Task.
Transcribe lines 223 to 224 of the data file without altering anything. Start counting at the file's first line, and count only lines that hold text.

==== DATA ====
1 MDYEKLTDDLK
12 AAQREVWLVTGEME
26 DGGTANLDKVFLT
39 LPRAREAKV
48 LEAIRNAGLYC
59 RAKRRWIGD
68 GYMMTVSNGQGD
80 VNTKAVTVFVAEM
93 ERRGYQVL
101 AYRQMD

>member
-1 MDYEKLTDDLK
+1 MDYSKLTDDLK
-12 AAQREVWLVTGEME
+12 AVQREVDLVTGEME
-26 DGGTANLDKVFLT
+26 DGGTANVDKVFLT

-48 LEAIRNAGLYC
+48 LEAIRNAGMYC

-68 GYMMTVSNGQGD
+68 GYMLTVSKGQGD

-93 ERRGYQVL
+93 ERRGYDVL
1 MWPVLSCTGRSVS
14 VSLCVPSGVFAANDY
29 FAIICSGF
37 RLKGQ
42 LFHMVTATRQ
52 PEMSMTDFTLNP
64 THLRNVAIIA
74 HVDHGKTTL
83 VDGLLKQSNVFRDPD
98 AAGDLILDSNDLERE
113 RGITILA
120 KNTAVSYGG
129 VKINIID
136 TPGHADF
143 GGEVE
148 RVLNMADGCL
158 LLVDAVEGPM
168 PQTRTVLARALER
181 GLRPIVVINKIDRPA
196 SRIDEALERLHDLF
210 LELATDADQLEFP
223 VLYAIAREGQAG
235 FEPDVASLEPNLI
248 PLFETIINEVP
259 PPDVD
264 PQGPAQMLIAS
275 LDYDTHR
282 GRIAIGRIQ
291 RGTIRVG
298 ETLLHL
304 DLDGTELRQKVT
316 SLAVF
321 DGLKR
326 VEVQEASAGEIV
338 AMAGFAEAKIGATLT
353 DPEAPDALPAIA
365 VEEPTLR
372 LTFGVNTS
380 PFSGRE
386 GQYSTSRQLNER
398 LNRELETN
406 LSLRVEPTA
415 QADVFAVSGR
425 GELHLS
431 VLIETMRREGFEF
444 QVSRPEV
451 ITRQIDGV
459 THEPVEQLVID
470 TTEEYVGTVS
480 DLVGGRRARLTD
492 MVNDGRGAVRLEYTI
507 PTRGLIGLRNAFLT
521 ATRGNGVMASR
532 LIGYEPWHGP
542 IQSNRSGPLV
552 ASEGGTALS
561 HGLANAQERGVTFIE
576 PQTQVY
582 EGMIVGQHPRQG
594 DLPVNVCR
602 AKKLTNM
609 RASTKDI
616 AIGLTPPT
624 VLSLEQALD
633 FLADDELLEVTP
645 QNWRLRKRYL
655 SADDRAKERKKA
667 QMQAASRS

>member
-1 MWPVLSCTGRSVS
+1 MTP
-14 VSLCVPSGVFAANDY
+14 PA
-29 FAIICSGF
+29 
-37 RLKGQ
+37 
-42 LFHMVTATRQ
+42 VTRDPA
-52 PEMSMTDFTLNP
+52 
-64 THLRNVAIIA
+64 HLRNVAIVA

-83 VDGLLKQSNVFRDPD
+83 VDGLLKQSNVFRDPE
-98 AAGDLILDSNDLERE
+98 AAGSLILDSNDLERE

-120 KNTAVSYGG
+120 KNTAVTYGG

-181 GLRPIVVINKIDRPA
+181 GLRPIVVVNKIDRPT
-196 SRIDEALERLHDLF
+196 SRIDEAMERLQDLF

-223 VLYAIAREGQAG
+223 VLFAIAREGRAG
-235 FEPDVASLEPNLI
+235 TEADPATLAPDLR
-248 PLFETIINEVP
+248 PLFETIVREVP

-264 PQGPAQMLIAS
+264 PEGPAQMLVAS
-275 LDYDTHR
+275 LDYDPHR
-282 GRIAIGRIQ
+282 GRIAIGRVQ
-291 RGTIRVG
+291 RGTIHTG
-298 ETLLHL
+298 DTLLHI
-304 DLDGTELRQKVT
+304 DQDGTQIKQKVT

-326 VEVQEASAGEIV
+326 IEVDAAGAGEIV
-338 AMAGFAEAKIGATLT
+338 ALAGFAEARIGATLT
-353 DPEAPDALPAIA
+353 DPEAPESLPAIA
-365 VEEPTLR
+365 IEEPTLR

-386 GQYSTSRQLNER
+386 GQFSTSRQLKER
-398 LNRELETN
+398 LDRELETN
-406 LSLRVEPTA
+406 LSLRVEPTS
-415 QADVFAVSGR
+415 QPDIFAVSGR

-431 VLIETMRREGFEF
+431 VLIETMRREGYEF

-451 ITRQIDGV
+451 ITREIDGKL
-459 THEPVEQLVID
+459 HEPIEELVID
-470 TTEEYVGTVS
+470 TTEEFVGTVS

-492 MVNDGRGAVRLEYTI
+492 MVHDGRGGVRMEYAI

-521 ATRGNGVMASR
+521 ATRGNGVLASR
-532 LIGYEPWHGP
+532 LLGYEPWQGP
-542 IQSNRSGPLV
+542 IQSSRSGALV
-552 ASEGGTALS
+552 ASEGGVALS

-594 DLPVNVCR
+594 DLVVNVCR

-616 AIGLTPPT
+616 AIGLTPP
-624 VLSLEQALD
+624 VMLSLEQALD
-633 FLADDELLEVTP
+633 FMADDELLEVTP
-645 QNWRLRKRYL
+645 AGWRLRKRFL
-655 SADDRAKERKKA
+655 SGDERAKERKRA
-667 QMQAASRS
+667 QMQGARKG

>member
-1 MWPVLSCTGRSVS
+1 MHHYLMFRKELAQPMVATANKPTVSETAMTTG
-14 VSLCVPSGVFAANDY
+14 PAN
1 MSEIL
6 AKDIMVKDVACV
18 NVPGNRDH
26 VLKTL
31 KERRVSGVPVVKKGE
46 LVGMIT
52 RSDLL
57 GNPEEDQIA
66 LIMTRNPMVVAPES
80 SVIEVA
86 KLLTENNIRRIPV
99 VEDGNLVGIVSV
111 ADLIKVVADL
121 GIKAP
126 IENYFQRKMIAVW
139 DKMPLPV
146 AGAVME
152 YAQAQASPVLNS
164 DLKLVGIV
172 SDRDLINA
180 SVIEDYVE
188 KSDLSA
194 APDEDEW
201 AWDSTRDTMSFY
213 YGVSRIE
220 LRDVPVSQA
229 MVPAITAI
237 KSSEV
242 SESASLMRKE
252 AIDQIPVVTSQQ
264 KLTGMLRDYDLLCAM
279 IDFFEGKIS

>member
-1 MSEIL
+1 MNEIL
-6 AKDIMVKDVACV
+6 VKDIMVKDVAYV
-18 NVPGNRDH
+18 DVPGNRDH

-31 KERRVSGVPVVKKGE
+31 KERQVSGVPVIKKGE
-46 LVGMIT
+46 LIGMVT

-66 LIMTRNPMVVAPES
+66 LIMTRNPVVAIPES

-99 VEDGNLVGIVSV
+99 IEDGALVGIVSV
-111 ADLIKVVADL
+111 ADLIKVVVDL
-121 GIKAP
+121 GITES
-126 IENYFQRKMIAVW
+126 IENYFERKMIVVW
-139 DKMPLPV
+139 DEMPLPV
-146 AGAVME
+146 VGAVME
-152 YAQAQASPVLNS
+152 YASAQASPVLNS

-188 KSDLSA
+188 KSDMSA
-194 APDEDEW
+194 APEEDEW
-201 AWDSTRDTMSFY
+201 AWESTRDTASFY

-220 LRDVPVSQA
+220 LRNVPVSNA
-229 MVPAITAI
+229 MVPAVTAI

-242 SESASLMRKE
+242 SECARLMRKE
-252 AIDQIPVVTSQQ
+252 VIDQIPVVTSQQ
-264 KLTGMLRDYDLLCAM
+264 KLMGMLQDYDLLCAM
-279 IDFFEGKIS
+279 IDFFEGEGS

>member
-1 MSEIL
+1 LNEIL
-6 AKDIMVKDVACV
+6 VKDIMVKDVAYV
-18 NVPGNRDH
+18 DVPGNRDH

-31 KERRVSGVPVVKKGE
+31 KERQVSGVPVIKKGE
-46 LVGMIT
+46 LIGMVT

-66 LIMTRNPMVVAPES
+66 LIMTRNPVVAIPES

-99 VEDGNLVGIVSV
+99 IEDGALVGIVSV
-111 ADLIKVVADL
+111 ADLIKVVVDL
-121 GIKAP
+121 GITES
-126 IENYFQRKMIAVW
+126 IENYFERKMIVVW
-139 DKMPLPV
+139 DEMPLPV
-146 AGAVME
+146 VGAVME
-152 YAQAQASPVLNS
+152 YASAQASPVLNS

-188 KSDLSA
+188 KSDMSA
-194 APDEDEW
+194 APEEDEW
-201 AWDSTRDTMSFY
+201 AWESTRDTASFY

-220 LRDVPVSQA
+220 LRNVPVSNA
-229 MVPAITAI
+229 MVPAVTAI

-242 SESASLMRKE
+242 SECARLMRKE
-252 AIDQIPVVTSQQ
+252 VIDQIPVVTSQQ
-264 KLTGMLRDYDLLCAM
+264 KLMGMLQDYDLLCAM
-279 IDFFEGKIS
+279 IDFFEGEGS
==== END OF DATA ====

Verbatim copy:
-6 AKDIMVKDVACV
+6 VKDIMVKDVAYV